If you don’t want to read the science part (or rather “science as seen by Byddi” part) skip the next paragraph and go back to looking at the pretty pictures! 
Plants have growth hormones called auxins. They are secreted by the growing points. There are several growing points in a plant, but for this explanation we are only concerned with two – the growing point at the tip of the shoot (apical meristem) and the growing point along the stem (lateral meristem) where leaves or branches can grow. To remember the word “meristem” think of the words “merry- stem” – as in it’s “merry” to reproduce! In high concentrations the auxins make the cells of the tip divide to make more cells, hence the plant grows. However, in lower concentrations the auxin inhibits cell division. The auxins from the tip “drip” down through the stem becoming increasingly dilute, so that the lateral growing points are inhibited. If the tip is removed, the auxin stops and the lateral meristems jump into auxin-producing-action. The concentrations of auxin increase in these localized areas and cell division is ignited, resulting in the growth of side shoots.

Hope that hasn’t hurt your brain too much! And for you non-scientists, it’s safe to read on…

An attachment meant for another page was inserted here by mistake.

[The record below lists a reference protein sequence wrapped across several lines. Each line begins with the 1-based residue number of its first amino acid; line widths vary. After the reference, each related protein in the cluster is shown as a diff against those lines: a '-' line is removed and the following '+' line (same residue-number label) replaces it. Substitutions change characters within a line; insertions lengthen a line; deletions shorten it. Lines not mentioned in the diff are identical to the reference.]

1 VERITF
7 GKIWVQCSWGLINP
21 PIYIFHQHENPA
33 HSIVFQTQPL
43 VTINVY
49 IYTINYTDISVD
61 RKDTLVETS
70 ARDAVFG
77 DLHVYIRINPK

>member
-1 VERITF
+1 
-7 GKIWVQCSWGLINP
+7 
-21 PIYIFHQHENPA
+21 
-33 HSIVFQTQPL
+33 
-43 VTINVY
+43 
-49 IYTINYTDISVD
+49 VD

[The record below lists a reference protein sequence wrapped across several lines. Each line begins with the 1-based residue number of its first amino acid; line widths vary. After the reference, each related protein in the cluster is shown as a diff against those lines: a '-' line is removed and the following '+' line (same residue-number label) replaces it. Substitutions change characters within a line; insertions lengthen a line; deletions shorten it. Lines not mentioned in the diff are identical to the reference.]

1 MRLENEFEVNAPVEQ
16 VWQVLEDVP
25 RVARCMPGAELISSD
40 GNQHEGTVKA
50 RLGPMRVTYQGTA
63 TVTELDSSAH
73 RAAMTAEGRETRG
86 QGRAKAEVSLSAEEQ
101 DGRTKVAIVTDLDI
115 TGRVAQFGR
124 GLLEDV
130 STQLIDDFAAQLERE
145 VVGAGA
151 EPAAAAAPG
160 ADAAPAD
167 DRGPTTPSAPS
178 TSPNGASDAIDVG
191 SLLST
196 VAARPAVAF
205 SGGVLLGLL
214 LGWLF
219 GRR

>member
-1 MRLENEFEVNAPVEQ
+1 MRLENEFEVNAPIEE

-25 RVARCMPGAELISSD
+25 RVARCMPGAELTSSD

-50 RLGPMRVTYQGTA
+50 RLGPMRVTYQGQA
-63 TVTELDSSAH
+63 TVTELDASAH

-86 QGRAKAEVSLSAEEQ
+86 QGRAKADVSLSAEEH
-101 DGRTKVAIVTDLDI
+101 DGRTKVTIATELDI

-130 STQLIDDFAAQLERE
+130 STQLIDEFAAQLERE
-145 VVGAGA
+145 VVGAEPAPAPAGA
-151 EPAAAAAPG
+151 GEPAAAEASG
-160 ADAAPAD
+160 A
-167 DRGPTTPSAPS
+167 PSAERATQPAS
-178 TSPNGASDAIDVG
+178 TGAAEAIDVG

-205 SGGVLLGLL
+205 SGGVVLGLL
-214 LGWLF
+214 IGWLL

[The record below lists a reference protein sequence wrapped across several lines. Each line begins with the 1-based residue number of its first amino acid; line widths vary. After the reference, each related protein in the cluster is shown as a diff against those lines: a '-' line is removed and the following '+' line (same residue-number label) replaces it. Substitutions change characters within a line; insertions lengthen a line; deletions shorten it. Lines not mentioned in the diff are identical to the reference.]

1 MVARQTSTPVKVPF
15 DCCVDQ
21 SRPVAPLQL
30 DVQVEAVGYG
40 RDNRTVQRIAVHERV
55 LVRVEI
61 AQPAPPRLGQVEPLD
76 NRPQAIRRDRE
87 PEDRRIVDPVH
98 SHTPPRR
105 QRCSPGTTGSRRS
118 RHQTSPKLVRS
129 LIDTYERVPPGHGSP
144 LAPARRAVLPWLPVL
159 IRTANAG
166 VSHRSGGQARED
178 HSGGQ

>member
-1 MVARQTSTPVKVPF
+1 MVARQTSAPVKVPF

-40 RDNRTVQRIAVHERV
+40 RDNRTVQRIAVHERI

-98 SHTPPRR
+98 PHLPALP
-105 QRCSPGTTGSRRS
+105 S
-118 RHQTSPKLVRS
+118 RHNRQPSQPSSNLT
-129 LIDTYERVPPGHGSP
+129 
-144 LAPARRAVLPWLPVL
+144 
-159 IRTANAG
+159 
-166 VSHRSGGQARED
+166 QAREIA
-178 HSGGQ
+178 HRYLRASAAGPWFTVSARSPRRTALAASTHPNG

The problem with cutting back the Hookers evening primrose, Oenothera hookeri, is that there were absolutely no growth buds apparent down low. The whole plant looked terrible and obviously had to be cut somehow.

All the research I did recommended it be cut back right to the ground. In a giant leap of faith I did just that.

As I was cutting I was heartened by the fact that I was being literally showered by seeds. If the mother plant doesn’t make it, hopefully new seedlings will take its place. I’ve read that Hookers evening primrose is a “moderate” re-seeder – but that could mean anything!

Again, I left all the cuttings where they fell. I can’t decide if that was my biology head or my lazy head talking!

Despite all that carnage – From a distance the-re is har-mony

 Byddi Lee

3 replies to It’s all about the cut-backs

  1. That's exactly how I felt about chopping my Coyote Mint last weekend. However, last year I did a little experiment. I hate pruning plants harshly unless I know it makes a difference. I pruned one hard, and not the other…of course, being oblivious to auxins at the time. Guess which one bloomed its brains out this summer? Yep, the one I whacked almost to the ground. Knowing it made a difference, I chopped them both this year. It's not easy, but knowing the plants will be better for it somehow helps. I expect your Oenothera may surprise you next year, I've heard they reseed easily.

  2. Byddi, My Roger's Red was so well established by last year (year 3) that it had tons of fruit on it. After I discovered many, very fat rats waddling out of it when I went down the garden at night I decided it had to go – no reason to encourage the rats that had eaten almost everything we were growing for us in our garden. Ann

  3. @Ann – oh no! Though the critters – Maybe rats – only got about 4 grapes this year but it's the first year I haven't seen the gopher snake around and there are are lot more small furry beasties than ever before.

    @Curbstone Valley Farm – I'm very heartened by your comment. I know the science but believing it is another matter!